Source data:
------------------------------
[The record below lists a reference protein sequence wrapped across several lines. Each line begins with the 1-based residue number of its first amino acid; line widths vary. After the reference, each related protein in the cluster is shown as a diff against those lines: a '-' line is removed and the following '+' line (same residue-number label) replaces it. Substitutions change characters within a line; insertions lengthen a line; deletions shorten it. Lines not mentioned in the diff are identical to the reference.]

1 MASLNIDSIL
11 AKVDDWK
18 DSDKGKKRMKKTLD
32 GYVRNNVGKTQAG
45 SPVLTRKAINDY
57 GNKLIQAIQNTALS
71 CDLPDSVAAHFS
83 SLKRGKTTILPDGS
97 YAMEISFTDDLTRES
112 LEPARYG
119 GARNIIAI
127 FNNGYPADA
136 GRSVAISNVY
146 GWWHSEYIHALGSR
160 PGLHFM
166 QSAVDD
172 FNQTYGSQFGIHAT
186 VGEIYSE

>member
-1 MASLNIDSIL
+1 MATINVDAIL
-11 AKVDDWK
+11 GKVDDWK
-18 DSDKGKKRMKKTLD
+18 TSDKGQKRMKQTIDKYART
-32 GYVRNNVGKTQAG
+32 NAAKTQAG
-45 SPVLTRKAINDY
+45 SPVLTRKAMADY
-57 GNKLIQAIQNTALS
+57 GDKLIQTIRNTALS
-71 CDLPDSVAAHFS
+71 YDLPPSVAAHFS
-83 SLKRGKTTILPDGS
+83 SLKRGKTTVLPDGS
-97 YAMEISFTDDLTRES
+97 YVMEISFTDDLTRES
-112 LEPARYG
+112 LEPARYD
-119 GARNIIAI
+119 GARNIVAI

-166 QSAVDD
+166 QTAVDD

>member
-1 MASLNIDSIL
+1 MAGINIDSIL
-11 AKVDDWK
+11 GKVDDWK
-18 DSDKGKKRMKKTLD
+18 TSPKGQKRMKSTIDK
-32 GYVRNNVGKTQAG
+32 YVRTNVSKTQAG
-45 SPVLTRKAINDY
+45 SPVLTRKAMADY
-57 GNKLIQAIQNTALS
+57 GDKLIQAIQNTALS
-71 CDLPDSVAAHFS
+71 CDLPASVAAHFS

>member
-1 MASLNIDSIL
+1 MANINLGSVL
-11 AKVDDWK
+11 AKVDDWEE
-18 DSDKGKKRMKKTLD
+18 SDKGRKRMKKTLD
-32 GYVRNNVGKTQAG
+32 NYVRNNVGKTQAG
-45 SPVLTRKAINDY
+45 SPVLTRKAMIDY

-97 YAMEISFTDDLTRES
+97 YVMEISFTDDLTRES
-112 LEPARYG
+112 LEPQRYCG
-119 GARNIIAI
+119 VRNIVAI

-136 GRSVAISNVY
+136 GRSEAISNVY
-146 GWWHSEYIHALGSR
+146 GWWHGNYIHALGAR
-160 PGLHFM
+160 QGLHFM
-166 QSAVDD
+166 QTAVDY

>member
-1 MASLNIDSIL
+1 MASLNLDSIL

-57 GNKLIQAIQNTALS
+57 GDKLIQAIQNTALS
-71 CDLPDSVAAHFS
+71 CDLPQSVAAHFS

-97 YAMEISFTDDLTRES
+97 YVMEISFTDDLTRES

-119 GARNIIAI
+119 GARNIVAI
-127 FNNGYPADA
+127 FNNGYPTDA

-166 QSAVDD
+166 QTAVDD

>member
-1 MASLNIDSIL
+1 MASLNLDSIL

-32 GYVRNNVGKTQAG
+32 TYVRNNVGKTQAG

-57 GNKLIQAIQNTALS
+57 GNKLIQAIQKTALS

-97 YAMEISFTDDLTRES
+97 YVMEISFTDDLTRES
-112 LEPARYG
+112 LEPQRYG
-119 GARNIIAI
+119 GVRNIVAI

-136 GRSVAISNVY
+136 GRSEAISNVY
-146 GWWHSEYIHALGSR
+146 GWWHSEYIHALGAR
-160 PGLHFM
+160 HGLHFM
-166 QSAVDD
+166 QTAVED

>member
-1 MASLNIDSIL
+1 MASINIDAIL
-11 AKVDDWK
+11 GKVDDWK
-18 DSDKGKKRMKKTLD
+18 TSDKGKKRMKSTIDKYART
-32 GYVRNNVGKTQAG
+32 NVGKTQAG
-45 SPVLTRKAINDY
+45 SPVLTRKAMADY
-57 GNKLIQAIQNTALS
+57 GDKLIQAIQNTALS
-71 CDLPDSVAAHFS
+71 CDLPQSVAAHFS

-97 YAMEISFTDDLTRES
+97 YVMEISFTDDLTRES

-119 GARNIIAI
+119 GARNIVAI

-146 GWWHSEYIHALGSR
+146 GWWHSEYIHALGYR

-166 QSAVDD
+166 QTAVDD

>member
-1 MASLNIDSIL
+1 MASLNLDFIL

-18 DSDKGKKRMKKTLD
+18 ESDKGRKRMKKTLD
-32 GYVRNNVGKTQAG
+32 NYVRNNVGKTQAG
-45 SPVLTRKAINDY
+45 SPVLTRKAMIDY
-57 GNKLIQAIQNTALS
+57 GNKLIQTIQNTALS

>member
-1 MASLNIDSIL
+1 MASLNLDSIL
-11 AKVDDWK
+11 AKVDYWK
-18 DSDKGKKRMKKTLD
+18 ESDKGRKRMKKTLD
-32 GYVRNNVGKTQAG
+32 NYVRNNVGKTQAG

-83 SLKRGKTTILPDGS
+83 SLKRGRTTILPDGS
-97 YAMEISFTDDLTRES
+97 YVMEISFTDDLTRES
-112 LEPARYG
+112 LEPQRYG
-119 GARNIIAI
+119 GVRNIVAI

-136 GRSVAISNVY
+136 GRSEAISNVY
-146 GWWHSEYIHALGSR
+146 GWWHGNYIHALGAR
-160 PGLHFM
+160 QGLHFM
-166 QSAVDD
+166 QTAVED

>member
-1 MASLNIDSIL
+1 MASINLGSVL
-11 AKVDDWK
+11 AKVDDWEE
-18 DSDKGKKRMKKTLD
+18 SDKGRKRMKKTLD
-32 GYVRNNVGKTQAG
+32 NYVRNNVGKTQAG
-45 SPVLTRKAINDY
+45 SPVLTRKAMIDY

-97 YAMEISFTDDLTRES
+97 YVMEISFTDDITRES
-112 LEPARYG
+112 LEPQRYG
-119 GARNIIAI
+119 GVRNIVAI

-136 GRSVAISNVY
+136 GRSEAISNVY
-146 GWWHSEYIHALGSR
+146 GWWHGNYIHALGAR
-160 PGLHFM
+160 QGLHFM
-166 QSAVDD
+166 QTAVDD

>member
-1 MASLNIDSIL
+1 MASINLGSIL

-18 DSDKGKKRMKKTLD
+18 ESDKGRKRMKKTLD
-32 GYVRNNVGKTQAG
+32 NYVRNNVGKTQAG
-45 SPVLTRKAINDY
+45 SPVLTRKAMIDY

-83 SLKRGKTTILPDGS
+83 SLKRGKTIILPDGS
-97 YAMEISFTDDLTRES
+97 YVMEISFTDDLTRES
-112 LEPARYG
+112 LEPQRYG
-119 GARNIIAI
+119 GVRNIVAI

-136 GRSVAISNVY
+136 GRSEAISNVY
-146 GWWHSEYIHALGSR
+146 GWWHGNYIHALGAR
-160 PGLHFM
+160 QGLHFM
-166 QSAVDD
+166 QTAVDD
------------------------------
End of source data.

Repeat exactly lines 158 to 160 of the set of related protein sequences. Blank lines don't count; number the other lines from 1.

-11 AKVDDWK
+11 AKVDYWK
-18 DSDKGKKRMKKTLD